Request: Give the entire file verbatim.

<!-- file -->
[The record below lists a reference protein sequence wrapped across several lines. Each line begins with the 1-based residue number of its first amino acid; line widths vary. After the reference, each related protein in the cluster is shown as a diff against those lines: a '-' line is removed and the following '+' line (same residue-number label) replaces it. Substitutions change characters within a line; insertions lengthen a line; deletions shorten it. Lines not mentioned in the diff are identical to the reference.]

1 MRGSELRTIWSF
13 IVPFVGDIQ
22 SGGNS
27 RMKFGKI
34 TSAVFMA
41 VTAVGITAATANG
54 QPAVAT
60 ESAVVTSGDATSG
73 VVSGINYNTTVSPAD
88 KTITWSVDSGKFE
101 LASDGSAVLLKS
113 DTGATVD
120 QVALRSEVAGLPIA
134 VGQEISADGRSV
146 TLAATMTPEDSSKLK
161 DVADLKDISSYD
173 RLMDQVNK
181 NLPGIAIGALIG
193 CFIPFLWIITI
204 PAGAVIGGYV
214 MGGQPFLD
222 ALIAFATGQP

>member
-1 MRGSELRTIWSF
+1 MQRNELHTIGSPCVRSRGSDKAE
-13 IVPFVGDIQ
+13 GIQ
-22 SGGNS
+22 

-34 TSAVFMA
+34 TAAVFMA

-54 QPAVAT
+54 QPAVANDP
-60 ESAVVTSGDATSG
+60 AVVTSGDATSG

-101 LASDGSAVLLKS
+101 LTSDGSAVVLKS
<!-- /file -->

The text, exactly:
[The record below lists a reference protein sequence wrapped across several lines. Each line begins with the 1-based residue number of its first amino acid; line widths vary. After the reference, each related protein in the cluster is shown as a diff against those lines: a '-' line is removed and the following '+' line (same residue-number label) replaces it. Substitutions change characters within a line; insertions lengthen a line; deletions shorten it. Lines not mentioned in the diff are identical to the reference.]

1 MRGSELRTIWSF
13 IVPFVGDIQ
22 SGGNS
27 RMKFGKI
34 TSAVFMA
41 VTAVGITAATANG
54 QPAVAT
60 ESAVVTSGDATSG
73 VVSGINYNTTVSPAD
88 KTITWSVDSGKFE
101 LASDGSAVLLKS
113 DTGATVD
120 QVALRSEVAGLPIA
134 VGQEISADGRSV
146 TLAATMTPEDSSKLK
161 DVADLKDISSYD
173 RLMDQVNK
181 NLPGIAIGALIG
193 CFIPFLWIITI
204 PAGAVIGGYV
214 MGGQPFLD
222 ALIAFATGQP

>member
-1 MRGSELRTIWSF
+1 MQRNELHTIGSPCVRSRGSDKAE
-13 IVPFVGDIQ
+13 GIQ
-22 SGGNS
+22 

-34 TSAVFMA
+34 TAAVFMA

-54 QPAVAT
+54 QPAVANDP
-60 ESAVVTSGDATSG
+60 AVVTSGDATSG

-101 LASDGSAVLLKS
+101 LTSDGSAVVLKS